PhD student in Food Technology Fats and Oils Laboratory - UNICAMP Campinas, Sao Paulo, Brazil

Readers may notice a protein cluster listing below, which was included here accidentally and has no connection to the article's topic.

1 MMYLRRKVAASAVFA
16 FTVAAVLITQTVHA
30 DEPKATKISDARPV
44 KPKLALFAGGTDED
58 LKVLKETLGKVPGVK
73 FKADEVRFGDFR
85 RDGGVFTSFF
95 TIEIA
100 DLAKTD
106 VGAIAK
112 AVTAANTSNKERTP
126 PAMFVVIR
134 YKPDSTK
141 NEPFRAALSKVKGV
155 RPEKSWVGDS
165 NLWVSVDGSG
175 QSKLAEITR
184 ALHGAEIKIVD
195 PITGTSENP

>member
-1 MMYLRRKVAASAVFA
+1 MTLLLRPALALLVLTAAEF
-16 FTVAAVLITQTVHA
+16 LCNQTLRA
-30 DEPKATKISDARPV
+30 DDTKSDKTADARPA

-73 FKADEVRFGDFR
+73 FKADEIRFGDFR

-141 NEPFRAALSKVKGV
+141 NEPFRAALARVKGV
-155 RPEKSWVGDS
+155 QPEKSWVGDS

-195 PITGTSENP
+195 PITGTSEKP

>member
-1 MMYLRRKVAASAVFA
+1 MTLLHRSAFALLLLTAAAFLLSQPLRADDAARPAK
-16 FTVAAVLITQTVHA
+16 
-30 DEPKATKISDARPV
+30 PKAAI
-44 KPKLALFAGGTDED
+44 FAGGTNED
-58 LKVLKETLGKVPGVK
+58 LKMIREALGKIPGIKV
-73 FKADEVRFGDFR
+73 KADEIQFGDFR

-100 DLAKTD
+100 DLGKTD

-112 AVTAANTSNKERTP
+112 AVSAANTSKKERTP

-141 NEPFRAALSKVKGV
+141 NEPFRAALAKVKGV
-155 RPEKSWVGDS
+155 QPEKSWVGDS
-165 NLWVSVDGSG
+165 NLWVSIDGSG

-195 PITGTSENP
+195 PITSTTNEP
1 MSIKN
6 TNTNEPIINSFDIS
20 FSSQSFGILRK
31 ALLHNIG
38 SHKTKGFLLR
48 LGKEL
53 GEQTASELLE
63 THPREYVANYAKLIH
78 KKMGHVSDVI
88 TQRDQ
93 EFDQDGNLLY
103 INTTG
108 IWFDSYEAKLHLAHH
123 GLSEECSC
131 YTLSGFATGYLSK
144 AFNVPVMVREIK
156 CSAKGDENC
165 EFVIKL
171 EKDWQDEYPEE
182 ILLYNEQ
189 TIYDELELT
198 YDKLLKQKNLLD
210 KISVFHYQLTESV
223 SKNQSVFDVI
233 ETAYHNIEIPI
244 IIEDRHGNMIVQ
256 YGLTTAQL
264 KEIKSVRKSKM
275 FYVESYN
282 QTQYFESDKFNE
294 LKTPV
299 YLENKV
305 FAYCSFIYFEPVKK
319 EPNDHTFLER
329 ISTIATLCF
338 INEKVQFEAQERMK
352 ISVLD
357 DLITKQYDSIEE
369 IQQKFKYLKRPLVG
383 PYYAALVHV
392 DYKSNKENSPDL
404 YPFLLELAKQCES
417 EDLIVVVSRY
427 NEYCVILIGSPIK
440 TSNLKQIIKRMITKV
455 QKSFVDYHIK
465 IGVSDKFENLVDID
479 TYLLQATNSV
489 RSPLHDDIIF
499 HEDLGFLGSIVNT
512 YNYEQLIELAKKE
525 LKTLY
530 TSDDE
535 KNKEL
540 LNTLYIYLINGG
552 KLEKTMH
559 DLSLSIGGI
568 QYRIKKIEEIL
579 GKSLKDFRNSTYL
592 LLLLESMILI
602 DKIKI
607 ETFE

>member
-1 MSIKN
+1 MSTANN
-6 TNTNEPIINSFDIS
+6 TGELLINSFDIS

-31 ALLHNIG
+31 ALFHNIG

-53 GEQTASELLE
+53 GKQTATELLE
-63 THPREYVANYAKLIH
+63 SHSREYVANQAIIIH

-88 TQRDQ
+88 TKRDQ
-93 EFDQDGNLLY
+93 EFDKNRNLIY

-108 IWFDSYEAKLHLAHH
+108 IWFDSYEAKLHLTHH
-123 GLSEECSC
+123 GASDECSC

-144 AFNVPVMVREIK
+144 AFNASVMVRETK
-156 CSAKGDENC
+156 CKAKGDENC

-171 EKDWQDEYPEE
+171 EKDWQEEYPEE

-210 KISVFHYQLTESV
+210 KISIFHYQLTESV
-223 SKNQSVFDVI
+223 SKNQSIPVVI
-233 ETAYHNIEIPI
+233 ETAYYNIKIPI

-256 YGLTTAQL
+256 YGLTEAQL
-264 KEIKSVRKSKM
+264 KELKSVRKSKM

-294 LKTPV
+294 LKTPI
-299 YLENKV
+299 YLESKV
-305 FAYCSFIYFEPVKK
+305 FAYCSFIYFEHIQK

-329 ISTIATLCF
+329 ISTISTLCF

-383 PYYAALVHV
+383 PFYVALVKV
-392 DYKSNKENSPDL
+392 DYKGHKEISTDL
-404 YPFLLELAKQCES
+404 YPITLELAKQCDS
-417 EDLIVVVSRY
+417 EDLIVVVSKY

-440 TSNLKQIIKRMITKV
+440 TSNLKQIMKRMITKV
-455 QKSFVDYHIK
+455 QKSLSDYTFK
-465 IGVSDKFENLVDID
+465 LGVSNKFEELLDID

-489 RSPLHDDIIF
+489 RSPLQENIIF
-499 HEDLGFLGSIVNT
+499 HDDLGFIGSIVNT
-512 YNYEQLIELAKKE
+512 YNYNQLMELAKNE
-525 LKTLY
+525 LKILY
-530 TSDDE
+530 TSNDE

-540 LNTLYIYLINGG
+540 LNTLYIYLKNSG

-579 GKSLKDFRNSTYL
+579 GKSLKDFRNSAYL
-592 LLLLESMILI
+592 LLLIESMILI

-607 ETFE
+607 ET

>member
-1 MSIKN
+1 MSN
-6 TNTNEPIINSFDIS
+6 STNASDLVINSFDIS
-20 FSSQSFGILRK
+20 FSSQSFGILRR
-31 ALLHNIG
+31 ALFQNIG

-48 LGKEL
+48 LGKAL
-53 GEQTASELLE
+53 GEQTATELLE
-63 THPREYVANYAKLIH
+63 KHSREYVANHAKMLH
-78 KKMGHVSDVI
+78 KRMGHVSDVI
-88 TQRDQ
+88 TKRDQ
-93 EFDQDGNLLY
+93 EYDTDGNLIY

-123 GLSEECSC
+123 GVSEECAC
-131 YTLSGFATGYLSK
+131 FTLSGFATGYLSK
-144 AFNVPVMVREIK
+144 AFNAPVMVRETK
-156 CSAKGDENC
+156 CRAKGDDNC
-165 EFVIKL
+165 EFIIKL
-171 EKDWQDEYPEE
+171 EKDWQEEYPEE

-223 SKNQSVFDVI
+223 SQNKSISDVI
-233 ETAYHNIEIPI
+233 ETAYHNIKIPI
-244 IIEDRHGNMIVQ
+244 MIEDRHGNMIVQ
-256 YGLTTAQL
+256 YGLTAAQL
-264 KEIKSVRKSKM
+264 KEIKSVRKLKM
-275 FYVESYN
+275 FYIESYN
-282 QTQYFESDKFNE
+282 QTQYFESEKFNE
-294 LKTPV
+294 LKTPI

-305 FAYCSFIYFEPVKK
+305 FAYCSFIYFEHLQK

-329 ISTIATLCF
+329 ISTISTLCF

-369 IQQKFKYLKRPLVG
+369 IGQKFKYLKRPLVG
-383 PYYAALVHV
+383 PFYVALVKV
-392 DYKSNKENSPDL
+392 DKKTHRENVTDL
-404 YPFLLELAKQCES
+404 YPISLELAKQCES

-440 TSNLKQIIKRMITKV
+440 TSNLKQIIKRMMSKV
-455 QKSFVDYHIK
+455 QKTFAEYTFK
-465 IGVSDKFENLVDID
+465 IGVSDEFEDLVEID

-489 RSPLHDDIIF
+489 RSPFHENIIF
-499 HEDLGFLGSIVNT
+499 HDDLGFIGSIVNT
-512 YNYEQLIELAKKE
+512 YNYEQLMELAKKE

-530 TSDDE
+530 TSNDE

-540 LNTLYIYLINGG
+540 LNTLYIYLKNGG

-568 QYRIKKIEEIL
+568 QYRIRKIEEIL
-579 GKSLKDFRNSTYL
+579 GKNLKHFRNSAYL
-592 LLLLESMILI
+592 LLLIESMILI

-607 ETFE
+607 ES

Rainforest oils and fats represent new lipid sources with specific composition and physical properties. Bacuri is an exotic fruit typical of the Amazon region composed of pulp and seed used in food and cosmetics industries. Cupuacu has been used due to its similar physical chemical characteristics as cocoa butter. The objective of this work was to analyze the crystallization profile of fats extracted from bacuri and cupuacu seeds through official methodologies for fatty acid composition, triacylglycerol composition, crystallization isotherm, solid fat content, thermal behavior (DSC), polymorphism and microstructure analysis. Bacuri fat presented mainly 60.34% palmitic acid and 28.19% oleic acid; while cupuacu showed 38.90% oleic acid and 34.15% stearic acid. Bacuri fat is composed of C50 to C58 carbon chain triacylglycerols; while the cupuacu by C48 to C54. The thermal behavior of bacuri fat indicated crystallization range between 25.73oC and 13.19oC, represented by two distinct peaks; and melting from -7.9°C to 18.9°C, also composed of two distinct peaks due to the triacylglycerol heterogeneity. Cupuacu presented a single crystallization peak starting at 23.14oC and ending at -22.61oC and a single melting peak between -11.17oC and 33.33oC, explained by the greater uniformity of the triacylglycerol carbon chain. In the polymorphism analysis, bacuri fat, evaluated by stabilization for 24 hours at 25oC, presented the polymorphic forms β ’and β, while cupuacu fat, under the same conditions, presented polymorphic form β similar to cocoa butter. The results indicated that both bacuri and cupuacu fats present crystallization profiles with potential for application in food and cosmetics.